Hey Sinamika Movie Review: A Trite Film With No Romance Or Humour, Film Companion

Cast: Dulquer Salmaan, Aditi Rao Hydari

Director: Brinda

A few weeks ago, I spent several hours evaluating about 1500 amateur short films for Take Ten. A handful of these films had scenes of actors — more like amatuer or non-actors — brushing their teeth in front of a mirror. I can tell with absolute confidence that every one of their performances felt more natural and organic than watching Aditi Rao Hydari pretend to brush her teeth in Hey Sinamika

To be fair, though, it’s not just Aditi, the entire film is off-key that way. Every frame, scene, dialogue, event, song, dance feels like an awkward performance put up for an Instagram audience, in an effort to stage ‘authenticity.’ 

Hey Sinamika is the story of Mouna (Aditi Rao Hydari), who is frustrated by her life with her husband Yaazhan (Dulquer Salmaan) and wants a break. Instead of having an honest conversation with her unemployed, over-talking, mansplaining, always-cooking, but doting husband, she tries to run away to Pondicherry. The devoted husband that he is, he follows her there. Pushed to a corner, Mouna seeks the help of a psychologist-cum-con artist Malarvizhi (Kajal Aggarwal). How Yaazhan remains gullible, Malarvizhi navigates her feelings and Mouna understands true love forms the rest of this visually beautiful and conceptually trite film.

 

The problems with Hey Sinamika begin at the beginning, with Madhan Karky’s superficial writing. For an unbearable amount of time, Dulquer as Yaazhan tries very hard to speak in bad Malayalam. The explanation for why he does that doesn’t come soon enough. And when Aditi shows up as Mouna, she behaves like a 2022 version of ha-ha-ha-Haasini, waving her perfectly curled hair in the middle of a storm — shot in grating slo-mo — saying she’s here to study “kaatrin mozhi” (the language of wind), uttering inanities about marriage to a man she just met. Director Brinda immediately breaks into a song, fast-forwarding us past the misery of their courtship. Some prancing around for the camera and a wedding montage later, we get to the crux of the story. Or do we?

The characters of Hey Sinamika come across as caricatures. We never understand them for who they are, but only as characteristics we might relate to because we’ve met people in real life with similar behaviour patterns. For instance, we know that Mouna doesn’t like that Yaazhan talks so much. But, the film never answers why that is. Is that because he doesn’t listen to her? Or because she doesn’t want to listen to him? Why is he unemployed? Then, why does he readily take a job when one is offered? Most importantly, why don’t they communicate with each other?

Malarvizhi, on the other hand, believes men are trash (can we fault her?). But why does she take it out on every man in the world? Why does she put herself and her professional integrity at great risk? To answer this, she is given a hasty backstory. But it barely supports her unwavering mission to break meandering men. Also, don’t any of these people have families?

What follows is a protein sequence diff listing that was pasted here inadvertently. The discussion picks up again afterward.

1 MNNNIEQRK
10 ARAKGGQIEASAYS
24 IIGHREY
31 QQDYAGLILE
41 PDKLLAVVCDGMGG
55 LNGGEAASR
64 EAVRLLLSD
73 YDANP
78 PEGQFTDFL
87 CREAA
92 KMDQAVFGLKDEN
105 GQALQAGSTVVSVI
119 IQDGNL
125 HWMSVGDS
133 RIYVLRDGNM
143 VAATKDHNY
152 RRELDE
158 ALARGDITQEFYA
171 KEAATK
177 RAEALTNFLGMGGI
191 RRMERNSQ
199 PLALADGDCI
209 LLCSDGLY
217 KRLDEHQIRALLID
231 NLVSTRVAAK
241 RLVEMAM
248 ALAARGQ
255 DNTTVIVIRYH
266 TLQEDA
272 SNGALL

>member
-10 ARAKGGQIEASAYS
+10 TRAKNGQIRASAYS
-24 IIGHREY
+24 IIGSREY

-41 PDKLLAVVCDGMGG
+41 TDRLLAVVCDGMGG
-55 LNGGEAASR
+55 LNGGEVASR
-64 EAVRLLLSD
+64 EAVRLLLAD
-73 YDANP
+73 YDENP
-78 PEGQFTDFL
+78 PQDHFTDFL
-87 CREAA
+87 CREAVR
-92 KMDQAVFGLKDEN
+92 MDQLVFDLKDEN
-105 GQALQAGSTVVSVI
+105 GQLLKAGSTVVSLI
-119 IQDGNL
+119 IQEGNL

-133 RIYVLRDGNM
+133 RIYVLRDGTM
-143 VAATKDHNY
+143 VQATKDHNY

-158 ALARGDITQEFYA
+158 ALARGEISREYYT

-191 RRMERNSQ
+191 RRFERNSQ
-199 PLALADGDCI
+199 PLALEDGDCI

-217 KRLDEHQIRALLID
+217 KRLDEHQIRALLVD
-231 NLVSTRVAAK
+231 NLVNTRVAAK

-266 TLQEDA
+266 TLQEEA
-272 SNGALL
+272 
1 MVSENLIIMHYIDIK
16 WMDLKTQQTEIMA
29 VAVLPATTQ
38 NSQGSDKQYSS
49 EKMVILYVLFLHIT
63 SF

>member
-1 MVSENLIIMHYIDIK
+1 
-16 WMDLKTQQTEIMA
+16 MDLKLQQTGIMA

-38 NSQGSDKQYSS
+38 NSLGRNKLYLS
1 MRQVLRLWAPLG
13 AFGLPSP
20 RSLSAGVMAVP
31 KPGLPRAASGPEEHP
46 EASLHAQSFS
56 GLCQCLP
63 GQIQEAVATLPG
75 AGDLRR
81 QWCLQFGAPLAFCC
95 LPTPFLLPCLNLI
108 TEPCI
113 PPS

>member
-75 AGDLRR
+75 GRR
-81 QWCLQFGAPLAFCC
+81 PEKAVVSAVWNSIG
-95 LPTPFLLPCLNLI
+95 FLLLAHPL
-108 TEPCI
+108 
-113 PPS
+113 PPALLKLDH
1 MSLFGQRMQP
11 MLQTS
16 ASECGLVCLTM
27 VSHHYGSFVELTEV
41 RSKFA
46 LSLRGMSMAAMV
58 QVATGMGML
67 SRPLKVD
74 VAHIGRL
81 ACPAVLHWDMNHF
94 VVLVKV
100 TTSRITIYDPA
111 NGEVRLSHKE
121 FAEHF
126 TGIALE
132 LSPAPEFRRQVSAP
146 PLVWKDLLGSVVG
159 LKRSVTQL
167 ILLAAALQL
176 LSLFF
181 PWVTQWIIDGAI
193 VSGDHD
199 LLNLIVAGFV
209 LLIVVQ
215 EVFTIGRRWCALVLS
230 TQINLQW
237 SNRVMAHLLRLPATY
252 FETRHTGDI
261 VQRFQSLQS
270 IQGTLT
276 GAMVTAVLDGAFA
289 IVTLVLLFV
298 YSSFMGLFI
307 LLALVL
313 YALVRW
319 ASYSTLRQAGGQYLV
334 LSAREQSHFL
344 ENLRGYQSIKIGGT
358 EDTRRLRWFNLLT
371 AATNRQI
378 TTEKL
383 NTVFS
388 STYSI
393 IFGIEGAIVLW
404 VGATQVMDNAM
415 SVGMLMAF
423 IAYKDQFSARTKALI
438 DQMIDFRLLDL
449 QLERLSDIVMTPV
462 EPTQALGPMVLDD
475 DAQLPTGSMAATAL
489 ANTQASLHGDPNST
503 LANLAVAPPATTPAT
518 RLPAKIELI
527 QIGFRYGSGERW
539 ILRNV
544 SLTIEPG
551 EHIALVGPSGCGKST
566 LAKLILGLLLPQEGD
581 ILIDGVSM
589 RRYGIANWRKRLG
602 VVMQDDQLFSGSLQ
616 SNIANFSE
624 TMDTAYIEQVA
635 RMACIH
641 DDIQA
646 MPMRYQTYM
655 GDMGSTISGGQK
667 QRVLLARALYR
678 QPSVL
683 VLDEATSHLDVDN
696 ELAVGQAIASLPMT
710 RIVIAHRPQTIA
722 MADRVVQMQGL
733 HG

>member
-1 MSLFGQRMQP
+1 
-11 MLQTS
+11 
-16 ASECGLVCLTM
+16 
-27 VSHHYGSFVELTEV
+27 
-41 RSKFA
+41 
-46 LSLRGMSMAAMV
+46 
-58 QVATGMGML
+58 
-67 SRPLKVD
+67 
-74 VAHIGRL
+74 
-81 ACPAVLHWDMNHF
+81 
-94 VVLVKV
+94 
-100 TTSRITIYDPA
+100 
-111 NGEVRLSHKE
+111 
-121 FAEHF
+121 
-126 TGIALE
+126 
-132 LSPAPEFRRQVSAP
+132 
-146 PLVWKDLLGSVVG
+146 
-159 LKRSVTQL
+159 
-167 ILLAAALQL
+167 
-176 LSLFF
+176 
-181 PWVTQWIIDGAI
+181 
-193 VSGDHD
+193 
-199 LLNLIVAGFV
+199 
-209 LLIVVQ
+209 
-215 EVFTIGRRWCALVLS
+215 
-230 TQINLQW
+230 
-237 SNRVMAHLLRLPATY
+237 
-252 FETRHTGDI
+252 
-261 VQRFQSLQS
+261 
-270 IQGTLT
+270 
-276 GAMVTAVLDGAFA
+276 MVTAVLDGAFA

This superficial and contrived treatment extends to the conversations and actions of these characters as well. What kind of professional psychologist agrees to seduce a man so her patient can find an excuse to divorce him? At a crucial juncture in the film, Mouna tells Malarvizhi that Yaazhan is legally her husband and therefore falling in love with him is “illegal.” In which country, what world, where universe? Madhan Karky’s dialogues are so unconsidered that at one point, one character tells the other rather unprovoked: “When you’re through with your work, don’t worry. Just carry on.”

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For a film sold as a romantic comedy, there is barely any romance or comedy in Hey Sinamika. The jokes around Yaazhan’s personality land only sporadically — is it really so bad to be a talker or am I just projecting? The romance between Mouna and Yaazhan has no chemistry. Dulquer tries, but Aditi looks like she’s in physical pain. Later on, the romance between Malarvizhi and Yaazhan never hits the softspot either. We can barely tell when she stops conning him and really falls in love. The lesser said about the camaraderie between Mouna and Malarvizhi, the better. 

This is not to say that all is bad. Cinematographer Preetha Jayaraman and art directors SS Moorthy and Senthil Raghavan mount a beautiful canvas. The colours are attractive. She shoots Aditi Rao Hydari with a special gaze of love and admiration. Costume designers Archa Mehta (Kajal Aggarwal) and Khushbu Banerjee (Aditi Rao Hydari) put together gorgeous wardrobes, not a tuck out of place. Dulquer might have done better with a hair stylist, but that’s just me being pedantic.

But, the film so absorbed by its beauty that it overengineers everything. In a scene Dulquer smashes a jar on the floor in anger. In the very next shot, the pieces of the jar are neatly arranged on the floor, as we see him walk past. The jarbreak — and the heart break — are quickly aesthetised. In Hey Sinamika, even vulnerability is constrained by notions of visual beauty.

So, individually, the costume designers, cinematographer, editor, director etc. have done a fair job. Without the foundation of thoughtful writing, Hey Sinamika falls and crashes painfully on our heads.

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